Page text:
I could hardly believe it! That was my daughter’s initial reaction upon seeing that our local ski area had used snow machines to cover the “mountain” in white.
Instead of asking what she could have possibly meant by that, I began to lecture her on the achievement of man-made snow, about the business of running a ski area, and on the exceptional ingenuity of man. I then questioned her, rapid-fire of course, if she’d rather see cave people dancing naked around a campfire chanting to the snow gods, if she’d rather the ski area was boarded up and closed, how she could possibly see man-made snow as sad.
I like snow that comes down from the sky. I like to walk around in it.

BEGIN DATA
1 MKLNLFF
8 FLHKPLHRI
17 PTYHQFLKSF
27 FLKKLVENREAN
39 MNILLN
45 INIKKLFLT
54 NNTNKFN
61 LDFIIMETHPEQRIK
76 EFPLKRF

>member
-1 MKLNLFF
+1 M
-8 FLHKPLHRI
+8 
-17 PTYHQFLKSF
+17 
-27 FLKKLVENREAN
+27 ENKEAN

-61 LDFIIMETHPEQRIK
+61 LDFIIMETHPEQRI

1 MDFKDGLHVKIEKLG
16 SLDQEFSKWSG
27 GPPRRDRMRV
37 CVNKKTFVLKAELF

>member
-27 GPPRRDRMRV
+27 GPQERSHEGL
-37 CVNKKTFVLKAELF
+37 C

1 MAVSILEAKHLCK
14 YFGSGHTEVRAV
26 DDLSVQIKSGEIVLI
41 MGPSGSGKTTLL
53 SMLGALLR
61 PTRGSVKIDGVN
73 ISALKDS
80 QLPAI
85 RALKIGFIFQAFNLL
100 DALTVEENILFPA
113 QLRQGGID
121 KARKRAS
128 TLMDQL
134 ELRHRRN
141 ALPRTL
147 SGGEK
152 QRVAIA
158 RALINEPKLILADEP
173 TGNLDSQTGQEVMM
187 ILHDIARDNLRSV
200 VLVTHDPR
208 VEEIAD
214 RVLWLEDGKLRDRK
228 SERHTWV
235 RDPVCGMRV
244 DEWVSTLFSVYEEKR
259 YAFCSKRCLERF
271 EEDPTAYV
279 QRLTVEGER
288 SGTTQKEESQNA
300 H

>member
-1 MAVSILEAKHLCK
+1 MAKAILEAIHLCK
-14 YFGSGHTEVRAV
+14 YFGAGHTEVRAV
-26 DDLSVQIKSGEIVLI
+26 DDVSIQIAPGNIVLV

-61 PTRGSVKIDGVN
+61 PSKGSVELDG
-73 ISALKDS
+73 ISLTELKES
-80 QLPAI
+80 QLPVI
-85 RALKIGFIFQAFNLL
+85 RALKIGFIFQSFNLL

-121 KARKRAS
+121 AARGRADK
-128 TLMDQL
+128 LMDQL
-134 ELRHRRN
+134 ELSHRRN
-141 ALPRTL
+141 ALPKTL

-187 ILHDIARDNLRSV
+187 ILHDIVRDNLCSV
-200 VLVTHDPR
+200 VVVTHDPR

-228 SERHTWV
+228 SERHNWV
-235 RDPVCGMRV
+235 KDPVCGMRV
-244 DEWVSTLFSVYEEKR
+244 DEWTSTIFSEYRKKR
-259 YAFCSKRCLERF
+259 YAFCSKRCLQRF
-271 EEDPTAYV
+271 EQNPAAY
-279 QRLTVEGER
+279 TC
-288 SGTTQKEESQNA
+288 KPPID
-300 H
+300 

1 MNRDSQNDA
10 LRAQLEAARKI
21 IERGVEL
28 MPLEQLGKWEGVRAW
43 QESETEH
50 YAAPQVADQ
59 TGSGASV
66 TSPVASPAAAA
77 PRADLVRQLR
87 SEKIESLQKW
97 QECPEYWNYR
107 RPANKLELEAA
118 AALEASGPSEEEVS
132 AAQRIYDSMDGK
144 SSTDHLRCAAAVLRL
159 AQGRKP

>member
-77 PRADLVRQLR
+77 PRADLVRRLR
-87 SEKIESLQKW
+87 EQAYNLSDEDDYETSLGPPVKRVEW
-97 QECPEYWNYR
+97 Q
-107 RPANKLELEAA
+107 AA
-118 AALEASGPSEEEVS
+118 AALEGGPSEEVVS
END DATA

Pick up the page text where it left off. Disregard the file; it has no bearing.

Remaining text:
Still – I went on to explain the difference between the lovely serendipity of walking in the snow, which I also enjoy, and the business considerations of a ski area. I quickly began to question why I became so animated at her initial reaction.
There are too many people who hold the attitude that man-made is bad and nature is always better. While we continue to use and study nature in order to discover how best to use it, there is nothing sacred about it. Nature is neither good nor bad, it just is.
There is something sacred, however, about man’s ability to use his mind in order to shape his environment.
The only thing sad about it is the relative scarcity of those of us who have that reverence.